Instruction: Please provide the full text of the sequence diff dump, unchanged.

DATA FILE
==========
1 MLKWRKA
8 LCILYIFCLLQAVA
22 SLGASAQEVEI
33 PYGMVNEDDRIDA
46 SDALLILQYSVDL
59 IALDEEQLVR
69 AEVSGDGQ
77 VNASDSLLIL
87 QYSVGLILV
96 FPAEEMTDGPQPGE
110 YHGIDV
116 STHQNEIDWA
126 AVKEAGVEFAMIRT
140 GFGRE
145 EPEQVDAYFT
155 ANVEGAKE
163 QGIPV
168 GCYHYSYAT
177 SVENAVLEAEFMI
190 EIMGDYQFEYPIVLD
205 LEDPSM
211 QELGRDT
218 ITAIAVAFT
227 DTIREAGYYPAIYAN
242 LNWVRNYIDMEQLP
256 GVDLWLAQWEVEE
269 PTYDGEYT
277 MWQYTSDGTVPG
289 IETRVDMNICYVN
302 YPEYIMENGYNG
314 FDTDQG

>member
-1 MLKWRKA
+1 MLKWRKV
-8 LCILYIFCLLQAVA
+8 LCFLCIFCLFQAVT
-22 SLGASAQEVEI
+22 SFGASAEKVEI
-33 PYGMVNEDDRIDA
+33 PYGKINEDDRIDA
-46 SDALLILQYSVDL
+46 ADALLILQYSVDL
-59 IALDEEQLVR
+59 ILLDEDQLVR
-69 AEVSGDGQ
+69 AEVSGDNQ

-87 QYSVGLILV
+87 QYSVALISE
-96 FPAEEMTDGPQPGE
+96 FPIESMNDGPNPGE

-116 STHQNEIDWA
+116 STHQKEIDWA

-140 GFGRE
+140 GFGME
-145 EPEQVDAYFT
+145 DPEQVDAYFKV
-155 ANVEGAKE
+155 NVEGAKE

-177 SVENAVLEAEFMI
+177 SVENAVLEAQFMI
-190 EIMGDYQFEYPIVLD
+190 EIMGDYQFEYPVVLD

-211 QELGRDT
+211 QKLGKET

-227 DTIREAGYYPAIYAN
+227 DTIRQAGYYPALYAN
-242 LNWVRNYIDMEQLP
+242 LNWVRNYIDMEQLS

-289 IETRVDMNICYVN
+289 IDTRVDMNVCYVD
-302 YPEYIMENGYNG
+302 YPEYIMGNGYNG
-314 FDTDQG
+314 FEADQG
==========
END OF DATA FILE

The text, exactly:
1 MLKWRKA
8 LCILYIFCLLQAVA
22 SLGASAQEVEI
33 PYGMVNEDDRIDA
46 SDALLILQYSVDL
59 IALDEEQLVR
69 AEVSGDGQ
77 VNASDSLLIL
87 QYSVGLILV
96 FPAEEMTDGPQPGE
110 YHGIDV
116 STHQNEIDWA
126 AVKEAGVEFAMIRT
140 GFGRE
145 EPEQVDAYFT
155 ANVEGAKE
163 QGIPV
168 GCYHYSYAT
177 SVENAVLEAEFMI
190 EIMGDYQFEYPIVLD
205 LEDPSM
211 QELGRDT
218 ITAIAVAFT
227 DTIREAGYYPAIYAN
242 LNWVRNYIDMEQLP
256 GVDLWLAQWEVEE
269 PTYDGEYT
277 MWQYTSDGTVPG
289 IETRVDMNICYVN
302 YPEYIMENGYNG
314 FDTDQG

>member
-1 MLKWRKA
+1 MLKWRKV
-8 LCILYIFCLLQAVA
+8 LCFLCIFCLFQAVT
-22 SLGASAQEVEI
+22 SFGASAEKVEI
-33 PYGMVNEDDRIDA
+33 PYGKINEDDRIDA
-46 SDALLILQYSVDL
+46 ADALLILQYSVDL
-59 IALDEEQLVR
+59 ILLDEDQLVR
-69 AEVSGDGQ
+69 AEVSGDNQ

-87 QYSVGLILV
+87 QYSVALISE
-96 FPAEEMTDGPQPGE
+96 FPIESMNDGPNPGE

-116 STHQNEIDWA
+116 STHQKEIDWA

-140 GFGRE
+140 GFGME
-145 EPEQVDAYFT
+145 DPEQVDAYFKV
-155 ANVEGAKE
+155 NVEGAKE

-177 SVENAVLEAEFMI
+177 SVENAVLEAQFMI
-190 EIMGDYQFEYPIVLD
+190 EIMGDYQFEYPVVLD

-211 QELGRDT
+211 QKLGKET

-227 DTIREAGYYPAIYAN
+227 DTIRQAGYYPALYAN
-242 LNWVRNYIDMEQLP
+242 LNWVRNYIDMEQLS

-289 IETRVDMNICYVN
+289 IDTRVDMNVCYVD
-302 YPEYIMENGYNG
+302 YPEYIMGNGYNG
-314 FDTDQG
+314 FEADQG